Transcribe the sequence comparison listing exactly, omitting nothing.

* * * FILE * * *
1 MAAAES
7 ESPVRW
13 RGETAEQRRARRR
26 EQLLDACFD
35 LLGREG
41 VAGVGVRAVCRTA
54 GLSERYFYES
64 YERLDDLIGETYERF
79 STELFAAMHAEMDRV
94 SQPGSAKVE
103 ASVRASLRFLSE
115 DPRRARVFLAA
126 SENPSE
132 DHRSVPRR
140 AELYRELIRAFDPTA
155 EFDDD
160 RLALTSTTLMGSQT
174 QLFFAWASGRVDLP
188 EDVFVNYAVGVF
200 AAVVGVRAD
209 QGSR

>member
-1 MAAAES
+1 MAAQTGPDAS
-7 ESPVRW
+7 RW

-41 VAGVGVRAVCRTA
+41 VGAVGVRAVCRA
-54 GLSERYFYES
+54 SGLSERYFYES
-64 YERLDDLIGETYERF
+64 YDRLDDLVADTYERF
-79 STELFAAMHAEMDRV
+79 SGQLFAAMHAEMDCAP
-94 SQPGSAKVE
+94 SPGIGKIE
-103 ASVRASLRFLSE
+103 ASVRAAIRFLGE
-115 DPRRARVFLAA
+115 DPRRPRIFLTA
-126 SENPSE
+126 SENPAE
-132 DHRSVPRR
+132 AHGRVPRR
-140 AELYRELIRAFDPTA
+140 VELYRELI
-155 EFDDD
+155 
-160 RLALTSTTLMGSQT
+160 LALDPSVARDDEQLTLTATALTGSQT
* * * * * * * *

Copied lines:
1 MAAAES
7 ESPVRW
13 RGETAEQRRARRR
26 EQLLDACFD
35 LLGREG
41 VAGVGVRAVCRTA
54 GLSERYFYES
64 YERLDDLIGETYERF
79 STELFAAMHAEMDRV
94 SQPGSAKVE
103 ASVRASLRFLSE
115 DPRRARVFLAA
126 SENPSE
132 DHRSVPRR
140 AELYRELIRAFDPTA
155 EFDDD
160 RLALTSTTLMGSQT
174 QLFFAWASGRVDLP
188 EDVFVNYAVGVF
200 AAVVGVRAD
209 QGSR

>member
-1 MAAAES
+1 MAAQTGPDAS
-7 ESPVRW
+7 RW

-41 VAGVGVRAVCRTA
+41 VGAVGVRAVCRA
-54 GLSERYFYES
+54 SGLSERYFYES
-64 YERLDDLIGETYERF
+64 YDRLDDLVADTYERF
-79 STELFAAMHAEMDRV
+79 SGQLFAAMHAEMDCAP
-94 SQPGSAKVE
+94 SPGIGKIE
-103 ASVRASLRFLSE
+103 ASVRAAIRFLGE
-115 DPRRARVFLAA
+115 DPRRPRIFLTA
-126 SENPSE
+126 SENPAE
-132 DHRSVPRR
+132 AHGRVPRR
-140 AELYRELIRAFDPTA
+140 VELYRELI
-155 EFDDD
+155 
-160 RLALTSTTLMGSQT
+160 LALDPSVARDDEQLTLTATALTGSQT